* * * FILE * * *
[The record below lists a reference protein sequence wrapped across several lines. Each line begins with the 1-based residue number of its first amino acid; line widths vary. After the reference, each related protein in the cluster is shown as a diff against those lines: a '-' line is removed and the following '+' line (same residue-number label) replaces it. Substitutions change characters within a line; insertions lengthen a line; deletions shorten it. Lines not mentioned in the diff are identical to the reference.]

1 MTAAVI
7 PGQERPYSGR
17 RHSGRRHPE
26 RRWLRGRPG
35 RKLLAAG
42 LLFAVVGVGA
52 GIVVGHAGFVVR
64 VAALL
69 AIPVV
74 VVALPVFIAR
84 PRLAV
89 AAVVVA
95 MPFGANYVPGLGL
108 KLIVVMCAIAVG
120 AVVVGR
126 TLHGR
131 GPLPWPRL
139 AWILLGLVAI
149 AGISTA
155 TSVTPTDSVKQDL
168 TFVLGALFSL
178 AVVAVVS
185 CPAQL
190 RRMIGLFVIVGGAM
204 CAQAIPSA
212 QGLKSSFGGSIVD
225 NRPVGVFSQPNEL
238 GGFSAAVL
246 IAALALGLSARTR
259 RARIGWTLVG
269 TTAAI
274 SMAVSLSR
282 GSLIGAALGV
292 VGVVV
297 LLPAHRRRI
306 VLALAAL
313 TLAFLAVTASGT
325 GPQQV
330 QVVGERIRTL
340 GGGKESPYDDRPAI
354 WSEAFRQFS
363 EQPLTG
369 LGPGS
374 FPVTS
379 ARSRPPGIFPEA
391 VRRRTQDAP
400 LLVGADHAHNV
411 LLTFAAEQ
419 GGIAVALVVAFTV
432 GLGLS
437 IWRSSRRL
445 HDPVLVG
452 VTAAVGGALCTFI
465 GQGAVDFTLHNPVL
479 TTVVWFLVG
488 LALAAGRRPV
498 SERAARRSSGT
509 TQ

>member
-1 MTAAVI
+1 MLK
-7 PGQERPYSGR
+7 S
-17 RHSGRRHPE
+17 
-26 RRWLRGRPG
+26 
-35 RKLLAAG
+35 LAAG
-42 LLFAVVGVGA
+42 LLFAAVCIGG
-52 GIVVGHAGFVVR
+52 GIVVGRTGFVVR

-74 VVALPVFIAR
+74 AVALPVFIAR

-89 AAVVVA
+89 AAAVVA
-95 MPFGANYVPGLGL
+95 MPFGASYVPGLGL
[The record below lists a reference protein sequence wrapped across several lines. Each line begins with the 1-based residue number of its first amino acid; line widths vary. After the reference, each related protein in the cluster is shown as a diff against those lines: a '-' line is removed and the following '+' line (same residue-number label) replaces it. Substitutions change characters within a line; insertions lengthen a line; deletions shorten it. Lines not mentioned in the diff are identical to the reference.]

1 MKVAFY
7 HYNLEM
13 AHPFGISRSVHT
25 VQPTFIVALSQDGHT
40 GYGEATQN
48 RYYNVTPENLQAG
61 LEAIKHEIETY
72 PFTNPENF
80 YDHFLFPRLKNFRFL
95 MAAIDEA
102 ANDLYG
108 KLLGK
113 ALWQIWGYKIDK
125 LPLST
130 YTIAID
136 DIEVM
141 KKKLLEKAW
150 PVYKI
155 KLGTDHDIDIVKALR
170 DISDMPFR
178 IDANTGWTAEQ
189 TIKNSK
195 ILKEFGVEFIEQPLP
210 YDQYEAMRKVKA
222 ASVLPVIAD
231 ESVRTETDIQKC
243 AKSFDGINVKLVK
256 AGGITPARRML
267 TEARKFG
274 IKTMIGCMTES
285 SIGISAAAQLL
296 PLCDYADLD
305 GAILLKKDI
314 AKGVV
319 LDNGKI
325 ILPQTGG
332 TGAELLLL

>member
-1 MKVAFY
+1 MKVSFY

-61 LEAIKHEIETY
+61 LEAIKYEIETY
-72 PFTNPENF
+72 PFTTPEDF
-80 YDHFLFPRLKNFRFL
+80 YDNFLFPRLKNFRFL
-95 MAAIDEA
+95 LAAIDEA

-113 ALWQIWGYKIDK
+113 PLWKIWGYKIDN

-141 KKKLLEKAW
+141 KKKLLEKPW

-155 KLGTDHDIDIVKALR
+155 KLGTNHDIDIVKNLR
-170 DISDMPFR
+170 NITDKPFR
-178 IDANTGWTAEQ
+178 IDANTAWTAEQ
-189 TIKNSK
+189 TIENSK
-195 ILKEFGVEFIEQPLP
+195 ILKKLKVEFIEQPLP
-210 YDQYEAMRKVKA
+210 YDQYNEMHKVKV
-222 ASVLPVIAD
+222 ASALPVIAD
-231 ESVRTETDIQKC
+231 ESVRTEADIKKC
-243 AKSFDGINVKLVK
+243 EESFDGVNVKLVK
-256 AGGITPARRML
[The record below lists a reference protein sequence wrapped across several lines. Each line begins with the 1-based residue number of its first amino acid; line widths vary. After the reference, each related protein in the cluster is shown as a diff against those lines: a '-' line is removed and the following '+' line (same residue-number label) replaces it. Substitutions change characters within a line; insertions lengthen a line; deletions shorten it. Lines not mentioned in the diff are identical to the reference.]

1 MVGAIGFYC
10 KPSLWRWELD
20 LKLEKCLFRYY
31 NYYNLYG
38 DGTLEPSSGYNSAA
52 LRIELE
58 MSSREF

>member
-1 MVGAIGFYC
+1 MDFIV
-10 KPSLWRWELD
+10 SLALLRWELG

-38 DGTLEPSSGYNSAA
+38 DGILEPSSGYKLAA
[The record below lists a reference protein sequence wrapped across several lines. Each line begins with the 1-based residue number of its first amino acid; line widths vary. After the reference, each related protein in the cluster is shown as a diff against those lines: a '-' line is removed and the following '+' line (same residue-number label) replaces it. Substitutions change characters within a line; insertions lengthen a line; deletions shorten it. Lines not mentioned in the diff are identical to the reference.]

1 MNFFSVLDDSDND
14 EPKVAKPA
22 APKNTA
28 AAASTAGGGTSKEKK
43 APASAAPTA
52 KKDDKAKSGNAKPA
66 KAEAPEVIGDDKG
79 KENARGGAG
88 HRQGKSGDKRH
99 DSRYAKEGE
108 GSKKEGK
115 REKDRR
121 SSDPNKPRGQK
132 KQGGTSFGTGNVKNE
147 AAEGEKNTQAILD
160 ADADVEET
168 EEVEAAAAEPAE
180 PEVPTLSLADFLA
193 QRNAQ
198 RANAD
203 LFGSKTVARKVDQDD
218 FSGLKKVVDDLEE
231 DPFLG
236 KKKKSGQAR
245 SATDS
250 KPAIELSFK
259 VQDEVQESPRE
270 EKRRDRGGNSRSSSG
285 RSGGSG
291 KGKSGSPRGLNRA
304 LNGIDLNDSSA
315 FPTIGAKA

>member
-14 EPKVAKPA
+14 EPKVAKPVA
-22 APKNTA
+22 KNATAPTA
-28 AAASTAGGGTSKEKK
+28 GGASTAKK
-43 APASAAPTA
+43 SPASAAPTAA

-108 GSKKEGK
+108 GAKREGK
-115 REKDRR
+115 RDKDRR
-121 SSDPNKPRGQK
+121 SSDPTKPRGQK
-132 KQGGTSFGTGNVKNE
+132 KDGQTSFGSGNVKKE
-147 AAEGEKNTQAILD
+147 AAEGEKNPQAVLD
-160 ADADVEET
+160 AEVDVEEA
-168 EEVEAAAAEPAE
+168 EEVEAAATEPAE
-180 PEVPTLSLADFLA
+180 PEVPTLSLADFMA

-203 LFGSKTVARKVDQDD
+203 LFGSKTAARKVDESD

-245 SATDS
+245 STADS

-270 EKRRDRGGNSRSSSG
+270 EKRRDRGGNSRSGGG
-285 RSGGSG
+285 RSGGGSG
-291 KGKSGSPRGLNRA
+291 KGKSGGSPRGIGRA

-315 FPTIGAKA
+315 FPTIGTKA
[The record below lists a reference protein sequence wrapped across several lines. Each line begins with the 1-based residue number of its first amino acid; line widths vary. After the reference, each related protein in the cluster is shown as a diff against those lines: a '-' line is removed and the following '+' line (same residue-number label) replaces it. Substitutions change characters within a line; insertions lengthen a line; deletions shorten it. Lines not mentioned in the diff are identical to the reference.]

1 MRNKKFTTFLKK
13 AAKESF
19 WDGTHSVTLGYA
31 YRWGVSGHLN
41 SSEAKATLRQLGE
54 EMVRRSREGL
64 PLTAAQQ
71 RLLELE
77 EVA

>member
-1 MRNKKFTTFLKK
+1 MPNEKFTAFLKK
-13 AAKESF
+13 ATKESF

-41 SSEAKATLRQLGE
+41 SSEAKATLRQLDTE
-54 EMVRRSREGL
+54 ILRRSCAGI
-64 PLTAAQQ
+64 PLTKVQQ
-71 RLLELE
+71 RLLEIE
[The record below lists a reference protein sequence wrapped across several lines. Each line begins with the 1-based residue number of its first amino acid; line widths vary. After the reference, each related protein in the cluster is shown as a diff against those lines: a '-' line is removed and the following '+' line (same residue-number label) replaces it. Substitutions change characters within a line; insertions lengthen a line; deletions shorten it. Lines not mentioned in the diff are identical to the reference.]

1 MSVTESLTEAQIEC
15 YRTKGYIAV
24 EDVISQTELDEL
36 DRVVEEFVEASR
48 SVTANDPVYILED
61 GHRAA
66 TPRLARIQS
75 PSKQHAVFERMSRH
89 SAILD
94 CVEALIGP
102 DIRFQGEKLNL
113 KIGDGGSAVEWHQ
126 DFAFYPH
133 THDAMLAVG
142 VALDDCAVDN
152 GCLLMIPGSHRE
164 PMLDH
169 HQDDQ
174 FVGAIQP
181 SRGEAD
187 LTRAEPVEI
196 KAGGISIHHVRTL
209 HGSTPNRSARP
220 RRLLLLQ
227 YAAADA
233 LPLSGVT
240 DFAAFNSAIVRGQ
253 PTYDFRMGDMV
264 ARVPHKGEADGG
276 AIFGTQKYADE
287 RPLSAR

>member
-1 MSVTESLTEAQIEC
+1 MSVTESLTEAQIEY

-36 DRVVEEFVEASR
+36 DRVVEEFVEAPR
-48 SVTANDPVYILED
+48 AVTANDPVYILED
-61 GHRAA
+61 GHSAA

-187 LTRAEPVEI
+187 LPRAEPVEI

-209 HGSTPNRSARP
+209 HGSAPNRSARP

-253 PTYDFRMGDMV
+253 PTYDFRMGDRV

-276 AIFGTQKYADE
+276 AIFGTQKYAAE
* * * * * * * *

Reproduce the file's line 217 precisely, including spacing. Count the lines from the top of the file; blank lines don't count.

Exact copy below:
+132 KDGQTSFGSGNVKKE